Until the early 1930s, the entrance to the Severn River into Annapolis was marked by a lighthouse not unlike the postcard-worthy Thomas Point Shoal Light a bit farther south.
What Annapolis boaters used to refer to as the “spider buoy” had its origins as a hexagonal, cottage-style lighthouse on a seven-screwpile foundation. The Greenbury Point Shoal Light was lit in 1892 to mark the shoal. Badly damaged by ice in 1918, the cottage structure was removed 15 years later and replaced by an automatic light on a skeleton tower on top of the original screwpile structure.
Following the unceremonious decapitation of the spider buoy the previous summer, on October 21, 2008, with so little fanfare that the Annapolis Harbormaster didn’t even hear about it until it was over, the 75-foot U.S. Coast Guard (USCG) cutter Sledge crew completed the removal of the lighthouse’s structure from the mouth of the Severn River. Two dolphin-style navigational aids were installed nearby, and the area was swept clean of wires and obstructions.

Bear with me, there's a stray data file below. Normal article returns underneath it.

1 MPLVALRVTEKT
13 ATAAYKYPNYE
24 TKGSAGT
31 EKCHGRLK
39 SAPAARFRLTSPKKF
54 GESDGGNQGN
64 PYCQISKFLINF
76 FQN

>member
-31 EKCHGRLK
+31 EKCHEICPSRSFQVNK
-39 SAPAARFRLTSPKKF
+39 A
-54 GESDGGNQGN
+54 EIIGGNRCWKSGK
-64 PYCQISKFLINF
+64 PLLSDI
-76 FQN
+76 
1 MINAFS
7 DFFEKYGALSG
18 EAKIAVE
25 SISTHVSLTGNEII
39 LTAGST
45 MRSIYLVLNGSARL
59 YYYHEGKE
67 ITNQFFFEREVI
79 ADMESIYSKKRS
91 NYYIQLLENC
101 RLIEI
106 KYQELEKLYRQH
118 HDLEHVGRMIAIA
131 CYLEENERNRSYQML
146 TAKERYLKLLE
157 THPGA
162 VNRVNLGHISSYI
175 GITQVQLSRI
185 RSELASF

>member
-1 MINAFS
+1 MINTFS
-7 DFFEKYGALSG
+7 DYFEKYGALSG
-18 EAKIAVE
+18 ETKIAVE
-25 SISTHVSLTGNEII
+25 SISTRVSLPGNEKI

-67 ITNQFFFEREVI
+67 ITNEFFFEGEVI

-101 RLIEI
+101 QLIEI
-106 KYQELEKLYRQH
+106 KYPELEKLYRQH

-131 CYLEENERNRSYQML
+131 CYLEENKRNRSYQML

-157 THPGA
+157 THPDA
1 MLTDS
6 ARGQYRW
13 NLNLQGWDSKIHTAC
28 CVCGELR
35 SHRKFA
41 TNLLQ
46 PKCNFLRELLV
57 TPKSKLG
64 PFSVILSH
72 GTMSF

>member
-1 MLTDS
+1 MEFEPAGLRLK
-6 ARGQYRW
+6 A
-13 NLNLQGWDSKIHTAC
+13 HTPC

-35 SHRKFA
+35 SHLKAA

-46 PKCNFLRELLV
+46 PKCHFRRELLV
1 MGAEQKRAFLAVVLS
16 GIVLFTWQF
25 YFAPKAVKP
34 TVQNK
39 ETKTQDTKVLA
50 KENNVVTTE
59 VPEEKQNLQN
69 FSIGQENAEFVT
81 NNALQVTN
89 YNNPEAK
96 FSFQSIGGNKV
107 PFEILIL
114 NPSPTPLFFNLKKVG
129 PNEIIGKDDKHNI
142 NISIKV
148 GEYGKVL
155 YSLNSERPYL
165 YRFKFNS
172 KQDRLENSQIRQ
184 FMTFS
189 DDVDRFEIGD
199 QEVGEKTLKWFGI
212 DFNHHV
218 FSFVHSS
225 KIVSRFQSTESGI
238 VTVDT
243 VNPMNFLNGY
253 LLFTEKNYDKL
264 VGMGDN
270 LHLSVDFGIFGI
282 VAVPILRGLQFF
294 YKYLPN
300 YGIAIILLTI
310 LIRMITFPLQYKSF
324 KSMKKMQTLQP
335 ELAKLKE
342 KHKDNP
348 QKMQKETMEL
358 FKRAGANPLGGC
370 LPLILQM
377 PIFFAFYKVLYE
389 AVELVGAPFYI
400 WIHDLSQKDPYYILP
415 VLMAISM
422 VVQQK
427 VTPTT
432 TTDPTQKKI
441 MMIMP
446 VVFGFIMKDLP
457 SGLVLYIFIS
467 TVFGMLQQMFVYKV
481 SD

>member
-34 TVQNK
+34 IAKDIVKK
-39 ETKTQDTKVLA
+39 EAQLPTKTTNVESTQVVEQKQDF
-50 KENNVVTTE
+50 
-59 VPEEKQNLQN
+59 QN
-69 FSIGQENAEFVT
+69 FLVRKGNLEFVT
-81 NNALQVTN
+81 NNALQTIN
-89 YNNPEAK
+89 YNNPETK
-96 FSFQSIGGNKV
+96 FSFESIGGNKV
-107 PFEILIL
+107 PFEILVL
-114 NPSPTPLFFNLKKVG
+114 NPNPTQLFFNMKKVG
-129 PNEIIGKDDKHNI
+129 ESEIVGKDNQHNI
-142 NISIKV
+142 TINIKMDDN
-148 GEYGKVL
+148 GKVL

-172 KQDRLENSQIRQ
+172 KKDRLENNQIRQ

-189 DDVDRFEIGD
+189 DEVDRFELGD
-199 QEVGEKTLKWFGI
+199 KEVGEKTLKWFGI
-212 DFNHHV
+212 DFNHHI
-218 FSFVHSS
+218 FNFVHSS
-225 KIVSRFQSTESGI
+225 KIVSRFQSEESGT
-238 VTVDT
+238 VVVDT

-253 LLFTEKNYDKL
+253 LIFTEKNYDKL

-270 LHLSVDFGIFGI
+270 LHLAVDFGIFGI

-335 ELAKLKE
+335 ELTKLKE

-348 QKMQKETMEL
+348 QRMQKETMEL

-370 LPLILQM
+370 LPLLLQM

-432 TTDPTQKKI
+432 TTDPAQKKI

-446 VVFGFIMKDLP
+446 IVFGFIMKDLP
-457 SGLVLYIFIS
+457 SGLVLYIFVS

Mention the spider buoy to a longtime Annapolis boater, and you’ll note a touch of nostalgia even for the unattractive remains of a long-lost light.
To learn more about lighthouses on the Bay, visit the Chesapeake Chapter of the U.S. Lighthouse Society at cheslights.org.